Mmmm i might have to remove my filter socks tonight!!! I hear people that run tanks without filter socks also see better polyp extension... and someone before mentioned our system nowadays is lacking in bio diversity so this might help
 

Bruce60

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Mmmm i might have to remove my filter socks tonight!!! I hear people that run tanks without filter socks also see better polyp extension... and someone before mentioned our system nowadays is lacking in bio diversity so this might help
I have gone back and forth with the use of filter socks from always to never. Currently, if I am cleaning or stirring things up I like to install one to catch the detritus and other debris. I typically will leave in for a day before removing. Other than that, I typically do not install one.
 

Lasse

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Hi so do you never syphon your sand bed or sump?

Never ever done that. (must admit, however, that I cleaned the return part once after pouring 100 grams of GFO into it - by mistake :mad:) I have stirred my sandbed for a week three years ago - before my CUC had establish themselves. i do not use any mechanical filters, have never don that. Use a biological filter today. I run it rather slow and let it run for 100 % during short periods in order to get out bacteria film from it (food for filtrating animals)

Trying to stay out of the whole Oxydator thing but are you saying you are currently not running your Oxydator although you have it in your sump? If you don't why have you stopped using it so?
It is a trial and error test in order to understand some things with the aquarium. i will use it and not use it for some periods and see what happens. For the moment - my redox probe was not working (I have put in a new today). I have run without for three weeks now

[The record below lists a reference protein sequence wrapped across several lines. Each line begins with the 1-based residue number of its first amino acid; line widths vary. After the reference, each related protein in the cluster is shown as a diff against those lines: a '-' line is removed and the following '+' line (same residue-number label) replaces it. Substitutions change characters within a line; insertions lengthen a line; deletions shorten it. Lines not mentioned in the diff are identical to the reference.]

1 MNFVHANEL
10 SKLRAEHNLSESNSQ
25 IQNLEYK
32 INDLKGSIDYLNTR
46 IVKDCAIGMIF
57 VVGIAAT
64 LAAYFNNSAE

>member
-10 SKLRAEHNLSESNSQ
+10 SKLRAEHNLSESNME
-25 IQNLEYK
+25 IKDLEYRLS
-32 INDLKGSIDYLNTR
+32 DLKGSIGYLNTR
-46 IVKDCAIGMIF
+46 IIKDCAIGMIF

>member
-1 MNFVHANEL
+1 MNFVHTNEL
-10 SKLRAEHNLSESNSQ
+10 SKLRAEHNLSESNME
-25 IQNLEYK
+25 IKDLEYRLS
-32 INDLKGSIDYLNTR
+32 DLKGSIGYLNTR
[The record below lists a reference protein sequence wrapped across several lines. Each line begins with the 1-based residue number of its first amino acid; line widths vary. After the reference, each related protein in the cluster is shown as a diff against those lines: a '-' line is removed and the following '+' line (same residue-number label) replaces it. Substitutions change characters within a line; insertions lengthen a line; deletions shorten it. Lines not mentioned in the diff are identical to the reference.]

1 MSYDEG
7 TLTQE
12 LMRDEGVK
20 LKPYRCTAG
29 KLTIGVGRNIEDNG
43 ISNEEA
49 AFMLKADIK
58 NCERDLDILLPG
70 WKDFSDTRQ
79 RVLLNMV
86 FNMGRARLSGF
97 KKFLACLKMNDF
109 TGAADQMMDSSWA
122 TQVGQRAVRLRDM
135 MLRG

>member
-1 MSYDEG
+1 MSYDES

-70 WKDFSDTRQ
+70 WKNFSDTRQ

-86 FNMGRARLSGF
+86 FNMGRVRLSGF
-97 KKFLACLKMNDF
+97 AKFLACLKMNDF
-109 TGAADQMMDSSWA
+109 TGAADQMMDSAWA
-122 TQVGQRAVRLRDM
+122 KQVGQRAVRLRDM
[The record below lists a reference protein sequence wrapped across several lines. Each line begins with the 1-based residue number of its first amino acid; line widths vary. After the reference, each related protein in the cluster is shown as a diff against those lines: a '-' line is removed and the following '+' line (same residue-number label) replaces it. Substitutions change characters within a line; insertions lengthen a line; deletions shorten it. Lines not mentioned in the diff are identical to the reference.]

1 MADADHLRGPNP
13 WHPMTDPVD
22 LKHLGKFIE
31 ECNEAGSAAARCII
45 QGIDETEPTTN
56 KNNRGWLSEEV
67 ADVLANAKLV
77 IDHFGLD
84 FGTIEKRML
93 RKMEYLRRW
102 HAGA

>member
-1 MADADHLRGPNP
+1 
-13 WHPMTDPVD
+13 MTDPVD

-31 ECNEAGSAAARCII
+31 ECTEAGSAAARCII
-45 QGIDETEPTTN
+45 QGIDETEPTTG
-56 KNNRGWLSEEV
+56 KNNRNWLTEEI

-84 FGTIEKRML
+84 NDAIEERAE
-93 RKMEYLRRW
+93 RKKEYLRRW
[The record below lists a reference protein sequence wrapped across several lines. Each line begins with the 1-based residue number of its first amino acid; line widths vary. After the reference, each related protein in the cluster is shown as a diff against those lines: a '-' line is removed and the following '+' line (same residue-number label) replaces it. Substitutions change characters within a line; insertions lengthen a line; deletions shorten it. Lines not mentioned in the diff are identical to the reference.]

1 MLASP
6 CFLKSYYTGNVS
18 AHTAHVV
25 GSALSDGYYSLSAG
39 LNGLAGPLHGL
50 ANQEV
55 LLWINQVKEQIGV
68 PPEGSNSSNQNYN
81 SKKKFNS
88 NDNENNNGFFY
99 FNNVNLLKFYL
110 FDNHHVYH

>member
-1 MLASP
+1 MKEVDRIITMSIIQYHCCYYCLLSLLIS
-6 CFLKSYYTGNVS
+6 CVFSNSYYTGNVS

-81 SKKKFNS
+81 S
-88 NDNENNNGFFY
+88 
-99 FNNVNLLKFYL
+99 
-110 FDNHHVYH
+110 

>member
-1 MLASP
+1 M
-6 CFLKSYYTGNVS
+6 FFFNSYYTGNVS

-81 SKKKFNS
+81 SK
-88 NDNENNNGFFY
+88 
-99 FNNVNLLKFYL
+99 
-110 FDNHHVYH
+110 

Sincerely Lasse
 

Lasse

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and the only tank on the forum where water flows out from up under the bed into the tank
Not true - I do that too in my refuge. That´s the base of my system.

Sincerely Lasse
 

PranK

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I really like having a heap of detritus in my sump because I have a heap of pods, stars, worms, etc living in there and I want to keep them. But, I do find that every now and then my nitrates will climb and I'll need to blast out as much of the detritus as I can, and when I do I let it go through to the display. I do this a few times a week for a month or so. It makes the display cloudy for a few hours but I see so much feeding response in corals and critters.

My goal is to try to do this on a more frequent basis, so rather than this action once a year, wind it down to a smaller amount monthly or weekly.

I also have an 'overflow tank' which is plumbed into my main system, its a 2 foot cube with my livestock that has been unable to live in the display for whatever reason. I recently syphoned the sand out of that to give BB a go. I don't like the clean bottom look, but coraline is starting to grow now so hopefully it'll get covered soon. It is nice knowing there is no crap in there.
 

tony'stank

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I believe that a moderate level of detritus is beneficial to reef tanks. After reading Mike Palettas talks I removed my filter socks. I use a turkey Baxter on my rocks and upper levels of my sand bed weekly. Like others here have noted the corals go into a feeding mode. Like Paul B’s tank if you look at my tank you dont see a dirty tank. You see a mixed reef with a healthy diversity of aquatic life ( filter feeders seem to really benefit. I believe that most of the people on this forum that keep detritus- free bare bottom tanks have sos dominated tanks with few fish and inverts. While beautiful those tanks have always seemed kind of sterile to me.
 

merereef

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I believe that a moderate level of detritus is beneficial to reef tanks. After reading Mike Palettas talks I removed my filter socks. I use a turkey Baxter on my rocks and upper levels of my sand bed weekly. Like others here have noted the corals go into a feeding mode. Like Paul B’s tank if you look at my tank you dont see a dirty tank. You see a mixed reef with a healthy diversity of aquatic life ( filter feeders seem to really benefit. I believe that most of the people on this forum that keep detritus- free bare bottom tanks have sos dominated tanks with few fish and inverts. While beautiful those tanks have always seemed kind of sterile to me.
Do you have a link for mike palettas talk? I love listeninn to that guy